Northern Ireland

Family member of Shankill bomb victims attacked

Shankill bomb
Image caption Aftermath of the 1993 Shankill bomb, in which 10 people were killed

A man who lost three members of his family in the Shankill bomb has said his 15-year-old grandson has been beaten up in a sectarian attack.

Charlie Butler's grandson was knocked to the ground and repeatedly kicked in the head by youths in Belfast city centre on Easter Tuesday.

Mr Butler says his grandson had been left "traumatised" by the attack.

Police are investigating the incident and have said a sectarian motive is one line of enquiry.

The boy, from north Belfast, was on his way home from Crawfordsburn with three friends when they were approached by a gang of youths on the corner of North Street and Royal Avenue.

Mr Butler said the gang had their hoods pulled up and that one of them was wearing a Celtic top.

As a Junior Orange Order parade had just passed through the area, Mr Butler believes the attack was motivated by "sectarian hatred", and that his grandson was simply in the wrong place at the wrong time.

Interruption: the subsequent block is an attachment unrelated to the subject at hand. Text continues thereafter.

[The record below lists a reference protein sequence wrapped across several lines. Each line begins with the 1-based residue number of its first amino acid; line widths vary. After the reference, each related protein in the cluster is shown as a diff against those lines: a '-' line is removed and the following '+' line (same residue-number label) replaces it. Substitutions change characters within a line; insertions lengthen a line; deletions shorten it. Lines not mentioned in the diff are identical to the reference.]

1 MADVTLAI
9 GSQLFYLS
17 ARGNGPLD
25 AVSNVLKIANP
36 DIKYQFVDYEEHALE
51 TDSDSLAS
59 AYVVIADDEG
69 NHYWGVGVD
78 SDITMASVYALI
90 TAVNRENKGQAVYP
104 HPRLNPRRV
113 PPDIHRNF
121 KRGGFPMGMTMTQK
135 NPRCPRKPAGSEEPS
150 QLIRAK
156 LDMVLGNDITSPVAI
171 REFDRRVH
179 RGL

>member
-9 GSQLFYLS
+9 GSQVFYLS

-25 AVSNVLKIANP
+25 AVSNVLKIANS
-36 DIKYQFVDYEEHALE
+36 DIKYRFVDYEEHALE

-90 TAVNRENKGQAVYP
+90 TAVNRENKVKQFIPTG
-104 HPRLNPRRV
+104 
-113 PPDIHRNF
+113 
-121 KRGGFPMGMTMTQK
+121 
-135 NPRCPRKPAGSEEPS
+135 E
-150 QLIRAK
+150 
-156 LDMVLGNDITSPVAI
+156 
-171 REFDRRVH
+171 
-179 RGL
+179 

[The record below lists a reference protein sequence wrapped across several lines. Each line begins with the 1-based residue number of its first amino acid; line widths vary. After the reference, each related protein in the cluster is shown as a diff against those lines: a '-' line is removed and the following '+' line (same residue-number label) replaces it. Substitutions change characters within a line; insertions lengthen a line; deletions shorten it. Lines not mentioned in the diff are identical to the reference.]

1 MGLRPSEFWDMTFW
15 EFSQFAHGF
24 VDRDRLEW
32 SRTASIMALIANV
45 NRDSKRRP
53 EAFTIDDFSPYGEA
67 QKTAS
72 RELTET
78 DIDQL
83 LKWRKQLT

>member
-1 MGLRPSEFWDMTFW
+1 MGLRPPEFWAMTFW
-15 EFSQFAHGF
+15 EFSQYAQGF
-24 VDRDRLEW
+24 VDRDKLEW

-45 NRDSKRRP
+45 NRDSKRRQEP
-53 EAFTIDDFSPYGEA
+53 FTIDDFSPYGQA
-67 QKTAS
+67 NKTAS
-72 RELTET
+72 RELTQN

'Totally shameless'

Mr Butler said that one of the group knocked his grandson to the ground with a head butt, before the rest joined in, kicking him in the head as he curled up in a ball to protect himself.

At that point, he said, a car drove past and two men got out to chase the attackers away.

The teenager sustained injuries to his eye and cheekbone, his hands from where he tried to protect himself, and the back of his neck.

"I just thank God that the two lads stopped and helped my grandson, because I would hate to think of the consequences (if they hadn't)," said Mr Butler.

"But what about the next young lads? They mightn't just be as lucky."

Shankill bomb

Mr Butler lost three members of his family in the 1993 Shankill bomb, before his grandson was born.

Mr Butler's niece Evelyn Baird, 27, her partner Michael Morrison, also 27, and their daughter Michelle Baird, just seven years old, were all killed when IRA bombers blew up a fish and chip shop on the Shankill Road.

Their intended target had been an alleged meeting of loyalist paramilitaries in a flat above the shop, when the bomb exploded prematurely, killing one of the bombers and nine other people.

Mr Butler said that none of his family had been "brought up with hatred", and expressed his dismay at the continuation of sectarian violence in Northern Ireland:

"I thought we had moved on from it. It's totally shameless," he said.